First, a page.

One of Australia’s gold medal defending stars has pulled out of the Tokyo Olympics, admitting the uncertainty over Covid-19 played a key role.
Australian women’s Sevens rugby star Emilee Cherry – dubbed “GOAT” by her teammates – has made the shock decision to call time on her career and pulled out of the Tokyo Olympics.
It was the intention of the 28-year-old to go out on top in Tokyo and help defend the gold medal Australia won in Rio four years ago.
But Cherry said her body post pregnancy and the uncertainty of Covid-19 had convinced her to retire – just 56 days before the start of the Games on July 23.
Cherry, renowned for her cool head and on-field vision, had forced her way back into the national side after the birth of daughter Alice in June 2019 with husband Dan.
Mentally and physically, Cherry had planned for the Tokyo Games to be her final stint in an Aussie jersey, but the 12-month delay was too much of a juggle.
“My body has told me it’s had enough, and the Covid situation with schedules changing so much, and juggling Alice and childcare and Dan’s schedule … we made the decision to step back and play a support role going into Tokyo,” Cherry said.
Australian coach John Maneti said: “Emilee has given so much to the team, program and jersey, and it’s sad to see her go.”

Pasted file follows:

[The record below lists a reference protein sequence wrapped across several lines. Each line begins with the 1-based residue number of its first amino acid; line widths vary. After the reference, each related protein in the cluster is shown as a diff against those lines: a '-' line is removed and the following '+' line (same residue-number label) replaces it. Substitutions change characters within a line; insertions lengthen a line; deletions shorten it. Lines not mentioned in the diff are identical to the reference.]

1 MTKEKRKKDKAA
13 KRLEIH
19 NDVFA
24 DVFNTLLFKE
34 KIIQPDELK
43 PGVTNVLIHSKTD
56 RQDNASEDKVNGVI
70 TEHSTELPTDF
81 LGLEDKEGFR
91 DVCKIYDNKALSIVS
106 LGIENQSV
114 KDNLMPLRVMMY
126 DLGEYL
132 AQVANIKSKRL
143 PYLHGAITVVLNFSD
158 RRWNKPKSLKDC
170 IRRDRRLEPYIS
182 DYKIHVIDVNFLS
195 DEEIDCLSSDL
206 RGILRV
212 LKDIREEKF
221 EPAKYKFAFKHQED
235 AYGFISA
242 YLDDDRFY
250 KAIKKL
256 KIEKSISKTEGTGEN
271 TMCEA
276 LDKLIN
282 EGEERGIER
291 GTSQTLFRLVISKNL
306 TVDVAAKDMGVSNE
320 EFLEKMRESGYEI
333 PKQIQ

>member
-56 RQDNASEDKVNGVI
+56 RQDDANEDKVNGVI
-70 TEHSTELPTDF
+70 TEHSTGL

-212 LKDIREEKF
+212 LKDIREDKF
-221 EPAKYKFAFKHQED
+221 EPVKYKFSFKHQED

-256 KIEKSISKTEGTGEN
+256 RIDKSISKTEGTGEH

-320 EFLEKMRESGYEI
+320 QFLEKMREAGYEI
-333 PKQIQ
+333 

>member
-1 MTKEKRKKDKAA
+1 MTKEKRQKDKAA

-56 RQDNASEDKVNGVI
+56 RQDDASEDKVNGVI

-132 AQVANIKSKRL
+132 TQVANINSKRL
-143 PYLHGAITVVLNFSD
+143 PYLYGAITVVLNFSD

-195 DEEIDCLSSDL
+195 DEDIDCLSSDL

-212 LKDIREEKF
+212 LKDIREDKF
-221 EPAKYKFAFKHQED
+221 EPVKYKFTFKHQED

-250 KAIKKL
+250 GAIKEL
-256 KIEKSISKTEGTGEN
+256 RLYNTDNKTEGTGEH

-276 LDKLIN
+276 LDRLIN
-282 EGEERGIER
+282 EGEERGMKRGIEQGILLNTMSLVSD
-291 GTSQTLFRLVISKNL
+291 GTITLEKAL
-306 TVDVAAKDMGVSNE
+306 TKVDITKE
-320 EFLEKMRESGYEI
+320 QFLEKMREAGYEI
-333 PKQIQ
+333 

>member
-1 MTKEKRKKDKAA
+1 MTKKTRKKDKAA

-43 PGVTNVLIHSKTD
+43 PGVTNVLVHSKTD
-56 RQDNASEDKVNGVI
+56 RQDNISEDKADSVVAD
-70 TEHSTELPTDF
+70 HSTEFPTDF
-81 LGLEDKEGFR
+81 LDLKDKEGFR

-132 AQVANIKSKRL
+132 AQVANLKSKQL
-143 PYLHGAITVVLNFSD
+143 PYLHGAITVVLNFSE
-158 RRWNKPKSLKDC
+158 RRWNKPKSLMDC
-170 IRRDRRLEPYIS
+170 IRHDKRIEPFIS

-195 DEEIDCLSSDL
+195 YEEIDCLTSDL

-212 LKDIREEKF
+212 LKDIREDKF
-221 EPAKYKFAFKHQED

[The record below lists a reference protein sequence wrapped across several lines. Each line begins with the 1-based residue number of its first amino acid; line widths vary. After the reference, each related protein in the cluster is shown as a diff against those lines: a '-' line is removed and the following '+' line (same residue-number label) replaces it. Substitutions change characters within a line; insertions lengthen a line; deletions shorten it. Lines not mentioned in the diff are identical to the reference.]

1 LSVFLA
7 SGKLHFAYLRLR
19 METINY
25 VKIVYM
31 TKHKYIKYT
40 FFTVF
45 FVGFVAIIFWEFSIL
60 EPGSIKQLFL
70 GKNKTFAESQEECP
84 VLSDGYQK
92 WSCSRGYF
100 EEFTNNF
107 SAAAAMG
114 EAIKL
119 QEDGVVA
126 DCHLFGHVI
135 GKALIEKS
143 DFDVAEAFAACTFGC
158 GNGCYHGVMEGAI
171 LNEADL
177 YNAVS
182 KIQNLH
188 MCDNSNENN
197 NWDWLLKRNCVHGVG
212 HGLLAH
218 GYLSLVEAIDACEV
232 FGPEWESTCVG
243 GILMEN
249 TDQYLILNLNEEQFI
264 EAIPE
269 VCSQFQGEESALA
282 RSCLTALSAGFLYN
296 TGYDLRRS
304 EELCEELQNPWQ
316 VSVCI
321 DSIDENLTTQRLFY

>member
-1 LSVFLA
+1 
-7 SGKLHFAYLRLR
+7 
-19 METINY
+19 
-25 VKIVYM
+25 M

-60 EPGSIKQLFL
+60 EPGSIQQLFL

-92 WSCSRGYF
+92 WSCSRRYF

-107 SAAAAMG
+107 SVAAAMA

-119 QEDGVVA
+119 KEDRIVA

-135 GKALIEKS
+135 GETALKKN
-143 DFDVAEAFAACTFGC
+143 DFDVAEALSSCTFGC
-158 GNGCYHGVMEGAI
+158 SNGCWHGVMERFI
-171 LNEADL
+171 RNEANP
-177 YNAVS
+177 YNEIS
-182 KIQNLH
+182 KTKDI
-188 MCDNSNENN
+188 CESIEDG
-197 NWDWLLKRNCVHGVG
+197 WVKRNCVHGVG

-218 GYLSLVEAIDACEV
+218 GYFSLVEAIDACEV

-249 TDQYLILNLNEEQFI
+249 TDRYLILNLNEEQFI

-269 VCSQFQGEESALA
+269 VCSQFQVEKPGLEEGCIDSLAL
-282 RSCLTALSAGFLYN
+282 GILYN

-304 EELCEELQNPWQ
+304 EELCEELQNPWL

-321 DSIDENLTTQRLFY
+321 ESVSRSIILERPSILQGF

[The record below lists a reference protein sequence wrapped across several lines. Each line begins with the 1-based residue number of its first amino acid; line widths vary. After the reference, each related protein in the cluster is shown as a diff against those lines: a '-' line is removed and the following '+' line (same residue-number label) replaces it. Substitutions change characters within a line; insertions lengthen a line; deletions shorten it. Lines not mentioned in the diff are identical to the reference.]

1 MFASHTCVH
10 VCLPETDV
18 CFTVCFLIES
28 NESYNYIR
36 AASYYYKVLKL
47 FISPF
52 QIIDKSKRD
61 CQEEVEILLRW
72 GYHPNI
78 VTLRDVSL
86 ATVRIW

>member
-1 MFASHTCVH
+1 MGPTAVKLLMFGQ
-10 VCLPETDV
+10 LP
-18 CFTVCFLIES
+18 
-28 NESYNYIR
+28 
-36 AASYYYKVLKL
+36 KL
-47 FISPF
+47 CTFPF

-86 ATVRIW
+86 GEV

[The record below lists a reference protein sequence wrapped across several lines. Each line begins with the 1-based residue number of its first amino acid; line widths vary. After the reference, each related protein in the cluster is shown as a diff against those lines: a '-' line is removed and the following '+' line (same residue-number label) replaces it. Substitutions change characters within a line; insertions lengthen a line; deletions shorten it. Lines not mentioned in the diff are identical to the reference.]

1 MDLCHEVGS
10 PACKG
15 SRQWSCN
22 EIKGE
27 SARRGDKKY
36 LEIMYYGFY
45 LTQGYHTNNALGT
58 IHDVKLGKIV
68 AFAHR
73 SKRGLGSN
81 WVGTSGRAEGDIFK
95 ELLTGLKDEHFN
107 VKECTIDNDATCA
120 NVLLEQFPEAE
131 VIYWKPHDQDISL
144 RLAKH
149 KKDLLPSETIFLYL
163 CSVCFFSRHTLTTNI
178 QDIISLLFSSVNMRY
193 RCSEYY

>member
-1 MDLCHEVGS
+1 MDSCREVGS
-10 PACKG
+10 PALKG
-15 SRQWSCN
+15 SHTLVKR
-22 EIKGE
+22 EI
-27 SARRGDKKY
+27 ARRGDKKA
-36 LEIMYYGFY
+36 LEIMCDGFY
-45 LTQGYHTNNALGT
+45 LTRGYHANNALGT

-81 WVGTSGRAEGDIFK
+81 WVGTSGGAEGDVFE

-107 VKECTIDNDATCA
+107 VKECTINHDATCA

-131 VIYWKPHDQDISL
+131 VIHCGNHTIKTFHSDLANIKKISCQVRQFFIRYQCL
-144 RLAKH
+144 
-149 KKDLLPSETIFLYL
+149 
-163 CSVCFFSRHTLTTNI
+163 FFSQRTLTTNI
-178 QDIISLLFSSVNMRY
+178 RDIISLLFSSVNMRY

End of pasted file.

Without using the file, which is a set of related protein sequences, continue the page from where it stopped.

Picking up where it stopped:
“The timing of her departure is unfortunate as I know the whole team was excited to give her the send-off which she deserves however, I know this won’t affect the squad heading into the Games.
“On behalf of the entire Rugby Sevens program, I would like to thank Em for everything she has given and will continue to give.”
Cherry added: “I have been emotional about the decision and some of the girls have tried to talk me out of it.”
“I think some of the others believe it’s a joke and I’ll still come back and play. But now I feel relief and just think myself lucky to have had an amazing 10-years with the team.”
The 2014 World Rugby Sevens Player of the Year, hence the nickname “GOAT” (greatest of all time) is still working with the squad in the lead-up to Tokyo, helping out with analysis and skills.
While other teammates have had higher profiles, Cherry is a once in a generation player and the Australia side will miss her vision and pressure plays.
But while the postponement was too much load for Cherry to carry, the superstar centre said the delay will put her teammates in good stead.
A gold medal might have been out of the side’s reach 12 months ago, but that is not the case now.
“The delay will help the girls. They’ve had an extra 12 months and in that time they’ve improved speed, fitness and strength,” Cherry said.
“We still have another Oceania series against New Zealand before the Games and I think compared to the rest of the world, we’ve had a better preparation.
“This team can win Olympic gold and be the best team in the world.”